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Science File

Low Technology on Tap to Explore Gulf's Secrets

August 07, 2004|From Associated Press

PANAMA CITY, Fla. — Scientists will use advanced technology never before deployed beneath the sea as they try to discover new creatures, behaviors and phenomena in a 10-day expedition to the Gulf of Mexico's deepest reaches.

An international team of 16 scientists embarks today on the $210,000 mission, called Operation Deep Scope. The National Oceanic and Atmospheric Administration is paying for the expedition through a grant to the Harbor Branch Oceanographic Institution of Fort Pierce, Fla.

"Scientists will head first for DeSoto Canyon, about 120 miles south of Pensacola, with a mini-submarine aboard a research vessel to visit recently detected pinnacles about 2,700 feet below the surface.

The expedition also will use a combination of new devices, including a stealthy camera system that can be left on the bottom for 24 hours at a time to photograph sea creatures under low levels of infrared light invisible to the animals.

Edith Widder, the expedition's co-leader and a senior scientist at Harbor Branch, said it will "allow us to see without being seen." Until now, scientists had limited options for observing deep-sea life.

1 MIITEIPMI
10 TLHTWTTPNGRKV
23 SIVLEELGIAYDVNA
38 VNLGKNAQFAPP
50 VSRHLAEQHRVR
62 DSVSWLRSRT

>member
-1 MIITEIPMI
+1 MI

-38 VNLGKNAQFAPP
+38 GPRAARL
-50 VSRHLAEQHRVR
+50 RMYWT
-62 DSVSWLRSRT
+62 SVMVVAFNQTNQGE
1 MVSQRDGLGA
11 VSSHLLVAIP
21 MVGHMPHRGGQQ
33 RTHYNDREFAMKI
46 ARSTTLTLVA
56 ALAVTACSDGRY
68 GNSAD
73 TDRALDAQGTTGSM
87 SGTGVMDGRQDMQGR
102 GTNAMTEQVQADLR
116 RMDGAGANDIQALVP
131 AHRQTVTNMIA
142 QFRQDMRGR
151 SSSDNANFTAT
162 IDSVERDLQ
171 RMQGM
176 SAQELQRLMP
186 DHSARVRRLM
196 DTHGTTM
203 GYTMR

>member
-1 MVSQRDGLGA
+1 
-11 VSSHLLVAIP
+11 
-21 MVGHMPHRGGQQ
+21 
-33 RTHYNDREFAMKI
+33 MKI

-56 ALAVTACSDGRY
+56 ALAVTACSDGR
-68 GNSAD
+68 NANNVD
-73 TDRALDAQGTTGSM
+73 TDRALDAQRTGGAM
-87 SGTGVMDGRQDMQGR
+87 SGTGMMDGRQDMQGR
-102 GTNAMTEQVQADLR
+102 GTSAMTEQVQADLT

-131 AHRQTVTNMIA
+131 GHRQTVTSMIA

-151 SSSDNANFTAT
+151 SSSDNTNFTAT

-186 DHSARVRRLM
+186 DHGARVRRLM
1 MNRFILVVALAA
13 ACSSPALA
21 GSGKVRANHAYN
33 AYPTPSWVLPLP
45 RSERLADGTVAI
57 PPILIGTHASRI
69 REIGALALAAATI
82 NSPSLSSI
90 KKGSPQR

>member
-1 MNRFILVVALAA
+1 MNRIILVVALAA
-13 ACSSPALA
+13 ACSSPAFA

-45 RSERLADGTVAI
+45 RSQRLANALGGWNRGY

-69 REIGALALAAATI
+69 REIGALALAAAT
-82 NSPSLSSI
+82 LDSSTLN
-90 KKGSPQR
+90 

"We have to drag nets through the water to bring the animals up to us, or we go down with these big, bright, noisy submersibles or remote-operated vehicles, which any animal with any kind of sensory system -- and any sense -- is going to get away from," Widder said.

Scientists have never seen a living example of one elusive deep-sea creature, the giant squid, but they know it exists because dead squids have floated to the surface.

Dispatches will be posted on the Web at Articles and lesson plans for teachers are at

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